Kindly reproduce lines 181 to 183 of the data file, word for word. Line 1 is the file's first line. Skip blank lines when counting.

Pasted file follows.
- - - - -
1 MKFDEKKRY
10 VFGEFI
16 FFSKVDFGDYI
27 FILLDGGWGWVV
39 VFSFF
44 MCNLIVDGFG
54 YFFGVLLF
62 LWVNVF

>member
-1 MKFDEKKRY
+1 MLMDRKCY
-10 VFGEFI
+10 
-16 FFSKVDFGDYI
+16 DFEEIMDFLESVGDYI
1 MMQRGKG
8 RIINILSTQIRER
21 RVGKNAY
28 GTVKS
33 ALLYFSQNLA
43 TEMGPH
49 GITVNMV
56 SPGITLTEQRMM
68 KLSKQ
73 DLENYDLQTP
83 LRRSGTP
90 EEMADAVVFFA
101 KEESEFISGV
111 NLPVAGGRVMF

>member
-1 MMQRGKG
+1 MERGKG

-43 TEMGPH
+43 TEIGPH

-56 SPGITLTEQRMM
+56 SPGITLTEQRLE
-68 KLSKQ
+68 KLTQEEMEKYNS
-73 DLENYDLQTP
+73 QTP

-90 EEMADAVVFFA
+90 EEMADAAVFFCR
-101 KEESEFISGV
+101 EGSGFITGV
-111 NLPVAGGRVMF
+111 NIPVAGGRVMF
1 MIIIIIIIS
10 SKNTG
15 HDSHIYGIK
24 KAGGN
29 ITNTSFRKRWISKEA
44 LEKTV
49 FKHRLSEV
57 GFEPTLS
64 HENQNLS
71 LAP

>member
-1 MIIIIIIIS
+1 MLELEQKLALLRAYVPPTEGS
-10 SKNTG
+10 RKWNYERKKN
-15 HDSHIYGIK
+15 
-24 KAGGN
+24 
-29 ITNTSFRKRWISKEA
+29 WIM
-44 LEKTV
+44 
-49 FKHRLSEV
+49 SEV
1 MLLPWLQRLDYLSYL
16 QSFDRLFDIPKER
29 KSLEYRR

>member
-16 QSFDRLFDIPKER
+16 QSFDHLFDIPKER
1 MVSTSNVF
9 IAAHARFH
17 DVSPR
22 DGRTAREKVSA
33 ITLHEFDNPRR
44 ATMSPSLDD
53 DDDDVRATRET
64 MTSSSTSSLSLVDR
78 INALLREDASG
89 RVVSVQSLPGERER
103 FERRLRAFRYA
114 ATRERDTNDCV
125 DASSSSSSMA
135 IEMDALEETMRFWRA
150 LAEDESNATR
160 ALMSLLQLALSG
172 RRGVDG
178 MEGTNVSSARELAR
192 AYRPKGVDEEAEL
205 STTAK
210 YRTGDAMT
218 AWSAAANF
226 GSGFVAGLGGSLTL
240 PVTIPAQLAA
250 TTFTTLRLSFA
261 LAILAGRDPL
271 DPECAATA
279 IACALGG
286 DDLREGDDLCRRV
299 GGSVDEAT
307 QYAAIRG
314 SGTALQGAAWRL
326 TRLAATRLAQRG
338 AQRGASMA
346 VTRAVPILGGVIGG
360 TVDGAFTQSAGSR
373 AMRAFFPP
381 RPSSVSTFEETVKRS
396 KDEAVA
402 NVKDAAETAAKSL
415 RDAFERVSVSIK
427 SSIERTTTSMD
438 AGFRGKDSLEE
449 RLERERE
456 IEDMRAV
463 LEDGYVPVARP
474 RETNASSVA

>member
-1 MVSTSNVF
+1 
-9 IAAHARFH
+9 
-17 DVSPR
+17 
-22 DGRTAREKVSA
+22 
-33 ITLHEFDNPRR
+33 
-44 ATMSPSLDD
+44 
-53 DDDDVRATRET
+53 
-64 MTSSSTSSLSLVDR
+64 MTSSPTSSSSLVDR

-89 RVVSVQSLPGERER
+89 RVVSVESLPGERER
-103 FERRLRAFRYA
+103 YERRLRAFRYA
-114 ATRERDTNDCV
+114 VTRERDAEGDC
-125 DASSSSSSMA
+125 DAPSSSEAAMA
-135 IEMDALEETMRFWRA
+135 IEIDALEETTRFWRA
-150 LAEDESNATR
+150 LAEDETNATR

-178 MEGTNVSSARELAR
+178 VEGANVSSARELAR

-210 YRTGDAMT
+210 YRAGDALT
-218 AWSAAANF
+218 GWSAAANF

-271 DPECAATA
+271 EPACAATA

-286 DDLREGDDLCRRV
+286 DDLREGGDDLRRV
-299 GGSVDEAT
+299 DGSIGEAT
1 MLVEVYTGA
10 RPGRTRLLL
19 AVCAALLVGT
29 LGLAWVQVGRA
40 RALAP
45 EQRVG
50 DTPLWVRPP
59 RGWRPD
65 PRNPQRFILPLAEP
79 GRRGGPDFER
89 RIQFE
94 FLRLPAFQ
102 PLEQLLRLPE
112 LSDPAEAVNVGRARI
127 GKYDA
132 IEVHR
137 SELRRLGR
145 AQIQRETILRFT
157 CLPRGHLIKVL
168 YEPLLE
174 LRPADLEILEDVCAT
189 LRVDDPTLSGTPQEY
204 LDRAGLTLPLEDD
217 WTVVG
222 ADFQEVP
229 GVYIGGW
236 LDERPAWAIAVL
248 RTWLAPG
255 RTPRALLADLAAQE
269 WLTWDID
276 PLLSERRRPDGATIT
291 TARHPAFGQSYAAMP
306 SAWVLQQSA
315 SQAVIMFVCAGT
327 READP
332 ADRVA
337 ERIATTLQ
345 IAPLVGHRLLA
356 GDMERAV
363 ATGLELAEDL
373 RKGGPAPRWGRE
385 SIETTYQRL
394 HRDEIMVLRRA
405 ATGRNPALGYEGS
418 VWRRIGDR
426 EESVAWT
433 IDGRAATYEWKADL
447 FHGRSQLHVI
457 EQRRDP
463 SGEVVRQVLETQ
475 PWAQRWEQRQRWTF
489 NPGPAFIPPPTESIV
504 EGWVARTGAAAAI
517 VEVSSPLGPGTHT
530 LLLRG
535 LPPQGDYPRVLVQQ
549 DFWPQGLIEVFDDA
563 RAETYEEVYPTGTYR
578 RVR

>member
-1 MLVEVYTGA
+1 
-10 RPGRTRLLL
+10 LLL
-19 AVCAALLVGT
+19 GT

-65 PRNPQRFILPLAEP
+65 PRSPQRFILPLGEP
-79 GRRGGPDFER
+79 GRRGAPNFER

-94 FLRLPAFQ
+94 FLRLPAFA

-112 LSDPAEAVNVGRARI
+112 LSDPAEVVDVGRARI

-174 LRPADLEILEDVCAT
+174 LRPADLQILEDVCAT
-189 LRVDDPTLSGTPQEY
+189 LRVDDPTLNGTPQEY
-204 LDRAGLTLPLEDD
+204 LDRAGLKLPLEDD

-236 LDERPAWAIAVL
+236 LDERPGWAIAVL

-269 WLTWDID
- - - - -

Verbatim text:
132 IEVHR
137 SELRRLGR
145 AQIQRETILRFT